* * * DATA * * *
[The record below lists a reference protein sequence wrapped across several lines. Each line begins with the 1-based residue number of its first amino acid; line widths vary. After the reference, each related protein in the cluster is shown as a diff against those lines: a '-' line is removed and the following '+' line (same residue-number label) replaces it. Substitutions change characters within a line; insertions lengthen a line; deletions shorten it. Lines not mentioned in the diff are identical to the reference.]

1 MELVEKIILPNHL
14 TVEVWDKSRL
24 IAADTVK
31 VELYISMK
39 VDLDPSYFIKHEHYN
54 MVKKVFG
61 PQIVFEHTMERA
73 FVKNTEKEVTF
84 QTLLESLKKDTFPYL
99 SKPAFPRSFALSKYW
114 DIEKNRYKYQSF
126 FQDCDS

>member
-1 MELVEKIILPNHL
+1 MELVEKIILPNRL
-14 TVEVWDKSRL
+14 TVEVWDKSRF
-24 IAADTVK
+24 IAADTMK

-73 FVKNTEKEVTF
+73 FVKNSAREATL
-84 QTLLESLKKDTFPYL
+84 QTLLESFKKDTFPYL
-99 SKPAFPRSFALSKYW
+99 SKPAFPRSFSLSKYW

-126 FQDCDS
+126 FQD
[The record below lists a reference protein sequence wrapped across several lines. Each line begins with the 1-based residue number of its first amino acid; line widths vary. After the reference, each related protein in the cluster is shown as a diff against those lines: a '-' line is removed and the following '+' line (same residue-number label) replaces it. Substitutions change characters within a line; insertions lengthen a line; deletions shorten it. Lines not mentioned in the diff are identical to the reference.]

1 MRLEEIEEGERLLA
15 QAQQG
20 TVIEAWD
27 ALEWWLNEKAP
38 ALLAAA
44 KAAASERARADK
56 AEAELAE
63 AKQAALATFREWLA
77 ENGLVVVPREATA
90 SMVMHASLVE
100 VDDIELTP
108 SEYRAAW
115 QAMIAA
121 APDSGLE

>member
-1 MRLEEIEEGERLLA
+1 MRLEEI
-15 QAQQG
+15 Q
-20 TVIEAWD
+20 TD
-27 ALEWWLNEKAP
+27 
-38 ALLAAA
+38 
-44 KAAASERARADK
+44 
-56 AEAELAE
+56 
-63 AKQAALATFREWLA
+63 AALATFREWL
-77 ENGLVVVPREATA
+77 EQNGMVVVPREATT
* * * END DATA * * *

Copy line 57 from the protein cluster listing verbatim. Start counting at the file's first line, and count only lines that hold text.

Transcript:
-56 AEAELAE